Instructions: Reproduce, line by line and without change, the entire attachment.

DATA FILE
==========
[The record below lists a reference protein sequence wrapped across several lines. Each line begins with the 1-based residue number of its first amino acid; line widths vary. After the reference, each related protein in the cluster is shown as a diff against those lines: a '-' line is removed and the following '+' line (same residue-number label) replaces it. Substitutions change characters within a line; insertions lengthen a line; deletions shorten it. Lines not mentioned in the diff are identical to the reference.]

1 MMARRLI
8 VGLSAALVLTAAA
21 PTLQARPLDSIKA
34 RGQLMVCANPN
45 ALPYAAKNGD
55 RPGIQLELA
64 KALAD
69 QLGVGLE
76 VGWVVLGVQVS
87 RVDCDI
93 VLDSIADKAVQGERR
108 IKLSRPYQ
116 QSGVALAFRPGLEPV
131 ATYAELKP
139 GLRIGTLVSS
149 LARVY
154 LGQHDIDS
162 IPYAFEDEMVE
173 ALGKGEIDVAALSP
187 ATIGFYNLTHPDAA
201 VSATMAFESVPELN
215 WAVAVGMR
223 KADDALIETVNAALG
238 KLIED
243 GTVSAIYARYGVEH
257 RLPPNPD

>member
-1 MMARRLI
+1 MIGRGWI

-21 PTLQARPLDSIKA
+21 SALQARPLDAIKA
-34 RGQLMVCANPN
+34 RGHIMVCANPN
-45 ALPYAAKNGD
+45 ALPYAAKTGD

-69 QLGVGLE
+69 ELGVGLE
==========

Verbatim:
[The record below lists a reference protein sequence wrapped across several lines. Each line begins with the 1-based residue number of its first amino acid; line widths vary. After the reference, each related protein in the cluster is shown as a diff against those lines: a '-' line is removed and the following '+' line (same residue-number label) replaces it. Substitutions change characters within a line; insertions lengthen a line; deletions shorten it. Lines not mentioned in the diff are identical to the reference.]

1 MMARRLI
8 VGLSAALVLTAAA
21 PTLQARPLDSIKA
34 RGQLMVCANPN
45 ALPYAAKNGD
55 RPGIQLELA
64 KALAD
69 QLGVGLE
76 VGWVVLGVQVS
87 RVDCDI
93 VLDSIADKAVQGERR
108 IKLSRPYQ
116 QSGVALAFRPGLEPV
131 ATYAELKP
139 GLRIGTLVSS
149 LARVY
154 LGQHDIDS
162 IPYAFEDEMVE
173 ALGKGEIDVAALSP
187 ATIGFYNLTHPDAA
201 VSATMAFESVPELN
215 WAVAVGMR
223 KADDALIETVNAALG
238 KLIED
243 GTVSAIYARYGVEH
257 RLPPNPD

>member
-1 MMARRLI
+1 MIGRGWI

-21 PTLQARPLDSIKA
+21 SALQARPLDAIKA
-34 RGQLMVCANPN
+34 RGHIMVCANPN
-45 ALPYAAKNGD
+45 ALPYAAKTGD

-69 QLGVGLE
+69 ELGVGLE